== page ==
My English friend Fiona finds it hilarious, both the fact that the bus stops are no more than half a mile from our houses and the extent to which we go to stay dry. After just one rainy day pick up experience here in this English village, I can see why. Parents here walk their kids into the playground at the back of the school to meet their teachers in the morning and afternoon. Parking on the long, skinny street in front of the school is parallel parking on one side. As you can imagine, most drivers (parents coming from work or other villages, I presume) end up walking several blocks. As I stood in the playground to pick the boys up, I realized that I was the only one who had both an umbrella and a rain jacket. The other adults had one or the other, but not both. The looks they gave me are all too familiar, like the day I wore a baseball cap to the grocery store. It’s simply not done around here.

The kids generally seemed to think nothing of getting a little wet, a few pulled up their hoods or got under umbrellas with their parents, but most of them just seemed to be oblivious to the weather. The most astonishing sight were the older kids who had walked from the secondary school in their blazers and ties to pick up their younger siblings, with no waterproofing of any kind. It wasn’t what they did that struck me, but what they didn’t do. They milled around the paved playground with the rest of us, chatting away with the other soaked teenagers, seemingly unperturbed by their wet hair hanging in ringlets or plastered to their heads. I imagine most American teenagers would be at least pouting, but more likely whining and texting for someone to come save them.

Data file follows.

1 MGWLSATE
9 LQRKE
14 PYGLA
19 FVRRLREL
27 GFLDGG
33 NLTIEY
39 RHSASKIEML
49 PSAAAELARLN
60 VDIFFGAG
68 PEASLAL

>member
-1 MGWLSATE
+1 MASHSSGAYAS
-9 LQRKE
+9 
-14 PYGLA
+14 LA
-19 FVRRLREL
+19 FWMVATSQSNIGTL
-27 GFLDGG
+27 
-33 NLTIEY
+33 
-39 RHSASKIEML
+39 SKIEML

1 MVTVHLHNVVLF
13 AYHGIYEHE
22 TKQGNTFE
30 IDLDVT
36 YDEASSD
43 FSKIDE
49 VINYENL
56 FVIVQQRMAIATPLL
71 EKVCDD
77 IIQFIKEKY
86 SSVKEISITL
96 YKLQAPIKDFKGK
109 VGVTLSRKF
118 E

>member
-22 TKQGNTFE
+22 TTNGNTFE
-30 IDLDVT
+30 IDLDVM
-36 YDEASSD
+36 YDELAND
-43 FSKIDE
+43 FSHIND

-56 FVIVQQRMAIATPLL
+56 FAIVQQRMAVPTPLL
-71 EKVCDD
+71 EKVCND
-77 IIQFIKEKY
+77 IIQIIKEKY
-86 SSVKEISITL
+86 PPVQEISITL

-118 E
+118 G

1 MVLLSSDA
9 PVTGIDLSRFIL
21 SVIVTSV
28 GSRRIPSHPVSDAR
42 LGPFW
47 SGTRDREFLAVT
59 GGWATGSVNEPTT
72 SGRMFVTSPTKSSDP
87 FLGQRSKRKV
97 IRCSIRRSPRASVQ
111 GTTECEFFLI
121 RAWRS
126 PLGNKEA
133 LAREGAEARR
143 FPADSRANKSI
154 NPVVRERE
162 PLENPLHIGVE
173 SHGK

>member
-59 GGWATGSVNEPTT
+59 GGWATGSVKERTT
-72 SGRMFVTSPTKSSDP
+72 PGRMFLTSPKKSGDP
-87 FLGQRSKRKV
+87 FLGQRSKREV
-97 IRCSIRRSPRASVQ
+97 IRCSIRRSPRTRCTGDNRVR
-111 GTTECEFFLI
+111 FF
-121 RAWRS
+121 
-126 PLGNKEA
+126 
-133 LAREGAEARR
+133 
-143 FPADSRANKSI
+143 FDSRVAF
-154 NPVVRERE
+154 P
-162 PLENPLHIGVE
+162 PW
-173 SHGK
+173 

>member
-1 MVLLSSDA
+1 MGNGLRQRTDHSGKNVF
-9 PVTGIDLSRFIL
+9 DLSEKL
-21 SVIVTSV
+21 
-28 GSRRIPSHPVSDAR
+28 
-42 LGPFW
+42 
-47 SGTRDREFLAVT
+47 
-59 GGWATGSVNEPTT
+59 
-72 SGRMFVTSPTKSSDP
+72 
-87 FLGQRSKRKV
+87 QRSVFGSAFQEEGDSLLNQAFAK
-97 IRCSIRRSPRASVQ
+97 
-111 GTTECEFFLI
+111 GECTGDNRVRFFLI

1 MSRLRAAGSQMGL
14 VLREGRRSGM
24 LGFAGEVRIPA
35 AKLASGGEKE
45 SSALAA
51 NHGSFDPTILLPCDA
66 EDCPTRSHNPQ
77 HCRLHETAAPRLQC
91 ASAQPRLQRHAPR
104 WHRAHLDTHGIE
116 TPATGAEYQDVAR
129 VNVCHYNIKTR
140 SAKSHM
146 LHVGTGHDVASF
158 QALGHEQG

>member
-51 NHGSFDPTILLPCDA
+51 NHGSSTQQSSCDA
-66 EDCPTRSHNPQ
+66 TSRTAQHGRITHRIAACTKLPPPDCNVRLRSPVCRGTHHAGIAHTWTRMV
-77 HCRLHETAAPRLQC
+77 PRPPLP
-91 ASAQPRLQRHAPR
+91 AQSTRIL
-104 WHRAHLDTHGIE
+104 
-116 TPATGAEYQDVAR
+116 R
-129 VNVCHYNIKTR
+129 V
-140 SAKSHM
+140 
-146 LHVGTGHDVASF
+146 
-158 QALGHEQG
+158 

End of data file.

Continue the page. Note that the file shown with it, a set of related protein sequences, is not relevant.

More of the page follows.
I decided to act as if I had every intention of having the boys ride their bikes, rain or no rain. It turns out that it was a mute point because they both came out and headed straight for the bike racks, just like the three of us normally do. It was a bit embarrassing to explain that I had driven the car, especially after nearly two months of learning to ride the buses and trains and bikes to accomplish our goal of being a one-car family. (Go figure that the first day my husband kicked in his ride sharing scheme, I get a migraine.)